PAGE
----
In January this year, the Prime Minister told the National Press Club:

The strength and vitality of Australian democracy rests on three great institutional pillars: our parliament with its tradition of robust debate; the rule of law upheld by an independent and admirably incorruptible judiciary; and a free and sceptical press of the sort that we politicians simply adore.

But what kind of “free and sceptical” media will we have if it’s controlled by fewer owners with fewer opinions, fewer agendas and – inevitably – fewer journalists working for them?

And what kind of “great institutional pillar” will the main platforms of the Australian media be if they are owned by just a handful of proprietors?

Yet that is likely to be the direct result – presumably the intended result – of the government’s plan to water down the cross-media rules, a proposal that is a direct attack on the journalism that supports our “free and sceptical” media.

Abolishing the cross-media rules is an outright attack on journalism, mainly quality journalism, by a government that espouses support for the role of the so-called Fourth Estate. Because when people talk about the Fourth Estate what they’re really talking about is independent, fearless, well-resourced, serious journalism that reports, dissects, analyses and scrutinises the serious issues of the day.

Removing or watering down the cross-media rules will lead to industry rationalisation –which is the point of the legislation – which will lead to fewer jobs for journalists and therefore diminished journalism.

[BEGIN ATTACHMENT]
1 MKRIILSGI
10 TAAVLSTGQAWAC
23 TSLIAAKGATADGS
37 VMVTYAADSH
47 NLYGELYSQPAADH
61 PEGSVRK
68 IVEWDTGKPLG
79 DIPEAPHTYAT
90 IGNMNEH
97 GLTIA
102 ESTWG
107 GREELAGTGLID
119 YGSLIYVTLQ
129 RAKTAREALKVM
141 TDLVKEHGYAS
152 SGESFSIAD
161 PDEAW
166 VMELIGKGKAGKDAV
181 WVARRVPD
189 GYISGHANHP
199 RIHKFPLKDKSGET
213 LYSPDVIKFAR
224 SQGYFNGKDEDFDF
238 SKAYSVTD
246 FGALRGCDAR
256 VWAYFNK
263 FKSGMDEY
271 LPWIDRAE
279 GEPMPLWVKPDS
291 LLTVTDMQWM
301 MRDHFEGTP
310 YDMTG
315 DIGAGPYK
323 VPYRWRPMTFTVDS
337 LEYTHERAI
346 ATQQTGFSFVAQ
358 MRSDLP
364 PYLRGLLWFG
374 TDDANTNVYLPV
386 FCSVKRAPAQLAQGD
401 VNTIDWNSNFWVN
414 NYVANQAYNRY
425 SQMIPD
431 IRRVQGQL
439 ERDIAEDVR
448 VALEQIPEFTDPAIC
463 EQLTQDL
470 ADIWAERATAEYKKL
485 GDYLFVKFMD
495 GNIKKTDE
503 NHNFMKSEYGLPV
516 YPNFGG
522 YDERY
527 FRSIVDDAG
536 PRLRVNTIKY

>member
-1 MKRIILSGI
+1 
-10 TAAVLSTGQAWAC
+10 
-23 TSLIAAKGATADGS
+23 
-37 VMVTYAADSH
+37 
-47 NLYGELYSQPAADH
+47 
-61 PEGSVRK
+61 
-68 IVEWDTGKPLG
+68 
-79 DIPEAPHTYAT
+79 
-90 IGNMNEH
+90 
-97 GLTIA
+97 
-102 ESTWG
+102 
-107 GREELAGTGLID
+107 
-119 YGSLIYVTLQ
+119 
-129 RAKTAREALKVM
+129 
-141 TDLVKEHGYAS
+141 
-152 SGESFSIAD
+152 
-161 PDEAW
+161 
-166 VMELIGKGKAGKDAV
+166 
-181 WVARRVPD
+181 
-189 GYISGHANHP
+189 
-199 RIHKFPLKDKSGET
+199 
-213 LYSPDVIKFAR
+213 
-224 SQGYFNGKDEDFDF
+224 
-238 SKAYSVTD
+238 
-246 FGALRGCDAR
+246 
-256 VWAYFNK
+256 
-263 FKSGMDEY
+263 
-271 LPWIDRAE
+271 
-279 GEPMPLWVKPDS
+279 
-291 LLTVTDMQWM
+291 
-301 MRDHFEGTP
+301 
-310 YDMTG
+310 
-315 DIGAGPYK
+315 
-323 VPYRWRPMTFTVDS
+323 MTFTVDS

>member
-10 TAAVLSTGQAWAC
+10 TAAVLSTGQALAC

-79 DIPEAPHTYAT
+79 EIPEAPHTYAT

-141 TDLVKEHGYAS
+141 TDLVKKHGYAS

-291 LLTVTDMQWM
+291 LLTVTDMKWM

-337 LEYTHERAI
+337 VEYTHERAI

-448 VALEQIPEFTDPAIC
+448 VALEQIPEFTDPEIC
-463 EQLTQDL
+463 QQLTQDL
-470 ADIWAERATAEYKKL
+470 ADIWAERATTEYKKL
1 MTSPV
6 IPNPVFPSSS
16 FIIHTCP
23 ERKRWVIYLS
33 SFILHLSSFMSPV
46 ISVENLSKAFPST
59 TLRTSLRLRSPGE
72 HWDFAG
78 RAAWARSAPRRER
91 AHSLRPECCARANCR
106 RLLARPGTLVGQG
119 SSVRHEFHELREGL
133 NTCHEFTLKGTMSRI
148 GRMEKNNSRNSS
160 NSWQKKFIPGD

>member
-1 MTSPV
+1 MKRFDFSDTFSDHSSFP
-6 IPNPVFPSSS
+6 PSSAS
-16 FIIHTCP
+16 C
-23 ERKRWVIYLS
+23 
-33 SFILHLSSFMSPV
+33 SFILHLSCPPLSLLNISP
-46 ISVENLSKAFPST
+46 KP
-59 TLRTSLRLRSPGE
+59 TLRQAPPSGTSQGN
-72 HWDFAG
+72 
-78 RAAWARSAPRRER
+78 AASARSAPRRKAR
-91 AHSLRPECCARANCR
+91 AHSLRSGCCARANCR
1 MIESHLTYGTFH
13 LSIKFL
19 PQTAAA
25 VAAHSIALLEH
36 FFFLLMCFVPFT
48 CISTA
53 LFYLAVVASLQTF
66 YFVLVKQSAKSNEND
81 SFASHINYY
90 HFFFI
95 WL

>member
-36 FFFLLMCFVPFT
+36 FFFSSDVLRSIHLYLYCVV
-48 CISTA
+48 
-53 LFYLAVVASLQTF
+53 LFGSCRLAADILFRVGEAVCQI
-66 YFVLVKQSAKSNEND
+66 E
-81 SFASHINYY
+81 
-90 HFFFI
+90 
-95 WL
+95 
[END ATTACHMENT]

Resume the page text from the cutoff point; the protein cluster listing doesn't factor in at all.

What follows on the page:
This is entirely about one issue – the power of media owners to influence the public debate. It is not about technology, because technology does not influence the public debate. It is not about “media diversity” because media diversity refers to all media – including the biggest category of media, entertainment media – and much of the media has nothing to do with the public debate.

Yet almost no-one talks about that power. The debate is gagged because the vast majority of journalists are unable to talk about it, for fear of impeding their employment prospects, and the vast majority of politicians won’t talk about it, for fear of losing vital editorial coverage from their local media.

Of course, journalists and politicians know that the power of media owners exists. It’s real. It’s palpable. It hovers over politics and journalism all the time.

And now there will be even more of it.

Peter Fray

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